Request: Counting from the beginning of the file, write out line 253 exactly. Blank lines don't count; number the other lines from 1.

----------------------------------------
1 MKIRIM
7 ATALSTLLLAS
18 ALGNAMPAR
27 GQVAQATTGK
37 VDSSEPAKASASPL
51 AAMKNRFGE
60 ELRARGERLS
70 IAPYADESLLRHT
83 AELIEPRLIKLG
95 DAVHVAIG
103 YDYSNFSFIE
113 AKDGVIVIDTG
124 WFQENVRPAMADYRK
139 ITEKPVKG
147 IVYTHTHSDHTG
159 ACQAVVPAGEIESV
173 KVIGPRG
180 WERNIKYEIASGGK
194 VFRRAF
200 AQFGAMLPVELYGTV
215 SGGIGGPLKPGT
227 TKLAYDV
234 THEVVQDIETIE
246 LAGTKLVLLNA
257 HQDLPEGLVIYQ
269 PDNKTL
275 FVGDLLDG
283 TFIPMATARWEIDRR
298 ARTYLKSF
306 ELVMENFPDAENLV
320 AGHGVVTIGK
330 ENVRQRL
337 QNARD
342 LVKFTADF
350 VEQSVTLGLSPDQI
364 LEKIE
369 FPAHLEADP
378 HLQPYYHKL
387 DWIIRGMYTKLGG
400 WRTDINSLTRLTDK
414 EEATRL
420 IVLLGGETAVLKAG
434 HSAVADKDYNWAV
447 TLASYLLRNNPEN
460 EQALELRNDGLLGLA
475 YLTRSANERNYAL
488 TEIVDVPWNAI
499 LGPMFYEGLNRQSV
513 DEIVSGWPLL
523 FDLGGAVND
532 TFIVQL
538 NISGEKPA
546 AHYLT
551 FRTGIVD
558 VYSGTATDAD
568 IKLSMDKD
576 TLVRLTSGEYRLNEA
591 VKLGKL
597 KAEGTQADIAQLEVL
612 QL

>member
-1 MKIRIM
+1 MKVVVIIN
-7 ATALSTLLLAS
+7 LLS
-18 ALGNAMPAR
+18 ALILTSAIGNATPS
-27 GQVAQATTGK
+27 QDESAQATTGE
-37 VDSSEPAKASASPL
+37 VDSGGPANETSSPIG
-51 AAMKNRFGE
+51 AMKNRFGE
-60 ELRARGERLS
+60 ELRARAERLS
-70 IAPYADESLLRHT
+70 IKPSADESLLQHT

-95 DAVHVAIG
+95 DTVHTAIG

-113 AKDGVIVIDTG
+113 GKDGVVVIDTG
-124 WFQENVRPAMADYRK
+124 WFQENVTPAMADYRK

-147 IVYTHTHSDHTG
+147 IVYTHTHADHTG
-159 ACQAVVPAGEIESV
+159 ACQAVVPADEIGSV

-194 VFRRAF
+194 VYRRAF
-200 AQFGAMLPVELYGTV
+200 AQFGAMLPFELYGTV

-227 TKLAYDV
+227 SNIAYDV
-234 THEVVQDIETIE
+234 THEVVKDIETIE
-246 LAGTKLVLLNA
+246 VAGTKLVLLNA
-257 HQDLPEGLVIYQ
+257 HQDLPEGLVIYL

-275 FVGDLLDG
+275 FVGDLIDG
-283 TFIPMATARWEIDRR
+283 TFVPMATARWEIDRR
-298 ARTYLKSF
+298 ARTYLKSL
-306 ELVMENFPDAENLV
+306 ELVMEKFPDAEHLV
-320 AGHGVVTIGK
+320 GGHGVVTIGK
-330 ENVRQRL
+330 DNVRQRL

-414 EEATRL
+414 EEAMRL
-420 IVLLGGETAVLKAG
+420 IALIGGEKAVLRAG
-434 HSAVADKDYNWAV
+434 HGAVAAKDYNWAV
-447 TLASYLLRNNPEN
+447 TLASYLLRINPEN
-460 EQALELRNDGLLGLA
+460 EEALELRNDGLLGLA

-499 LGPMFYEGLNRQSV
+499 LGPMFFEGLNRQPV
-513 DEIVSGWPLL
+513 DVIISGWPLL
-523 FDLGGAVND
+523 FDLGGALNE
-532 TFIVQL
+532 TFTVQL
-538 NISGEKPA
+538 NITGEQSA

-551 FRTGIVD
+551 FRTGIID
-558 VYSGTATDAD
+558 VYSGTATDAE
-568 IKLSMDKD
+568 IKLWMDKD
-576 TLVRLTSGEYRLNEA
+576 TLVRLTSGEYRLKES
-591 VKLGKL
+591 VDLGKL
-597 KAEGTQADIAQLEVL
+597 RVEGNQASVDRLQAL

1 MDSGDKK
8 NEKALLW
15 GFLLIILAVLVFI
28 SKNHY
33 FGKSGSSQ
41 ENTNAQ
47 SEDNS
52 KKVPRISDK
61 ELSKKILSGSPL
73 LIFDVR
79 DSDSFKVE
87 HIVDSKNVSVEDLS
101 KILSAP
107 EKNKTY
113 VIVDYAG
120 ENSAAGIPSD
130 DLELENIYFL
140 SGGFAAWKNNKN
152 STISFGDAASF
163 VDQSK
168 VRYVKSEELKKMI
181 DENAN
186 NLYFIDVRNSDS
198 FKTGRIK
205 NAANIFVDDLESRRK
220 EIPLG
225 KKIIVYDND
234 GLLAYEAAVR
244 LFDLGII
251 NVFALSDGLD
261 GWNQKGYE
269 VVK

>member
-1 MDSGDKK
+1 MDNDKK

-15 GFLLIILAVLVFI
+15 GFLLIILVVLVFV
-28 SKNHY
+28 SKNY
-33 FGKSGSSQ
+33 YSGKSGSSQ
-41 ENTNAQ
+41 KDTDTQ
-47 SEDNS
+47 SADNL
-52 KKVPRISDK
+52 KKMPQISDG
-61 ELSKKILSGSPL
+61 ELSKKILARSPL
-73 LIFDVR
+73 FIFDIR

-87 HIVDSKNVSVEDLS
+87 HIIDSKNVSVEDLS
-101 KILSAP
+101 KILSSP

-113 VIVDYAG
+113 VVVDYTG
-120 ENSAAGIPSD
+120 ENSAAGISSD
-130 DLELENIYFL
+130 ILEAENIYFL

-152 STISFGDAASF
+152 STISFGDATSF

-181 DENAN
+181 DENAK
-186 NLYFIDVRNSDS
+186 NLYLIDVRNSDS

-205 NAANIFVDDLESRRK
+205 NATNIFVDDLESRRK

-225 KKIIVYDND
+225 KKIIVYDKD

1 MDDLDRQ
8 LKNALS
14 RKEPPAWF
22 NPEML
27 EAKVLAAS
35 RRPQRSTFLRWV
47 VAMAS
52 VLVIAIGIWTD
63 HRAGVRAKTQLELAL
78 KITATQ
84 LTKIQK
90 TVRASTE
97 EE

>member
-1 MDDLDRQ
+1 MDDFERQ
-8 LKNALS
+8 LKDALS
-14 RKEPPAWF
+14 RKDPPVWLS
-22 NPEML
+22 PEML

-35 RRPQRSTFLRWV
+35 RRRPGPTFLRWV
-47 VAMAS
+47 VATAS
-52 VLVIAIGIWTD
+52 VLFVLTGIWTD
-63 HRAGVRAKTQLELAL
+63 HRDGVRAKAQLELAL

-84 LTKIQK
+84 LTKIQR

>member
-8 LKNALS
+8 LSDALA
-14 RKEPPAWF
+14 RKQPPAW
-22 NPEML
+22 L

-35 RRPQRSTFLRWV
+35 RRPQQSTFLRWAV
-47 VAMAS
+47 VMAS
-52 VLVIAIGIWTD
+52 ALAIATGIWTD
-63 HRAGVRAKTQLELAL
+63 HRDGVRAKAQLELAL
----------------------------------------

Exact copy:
+22 L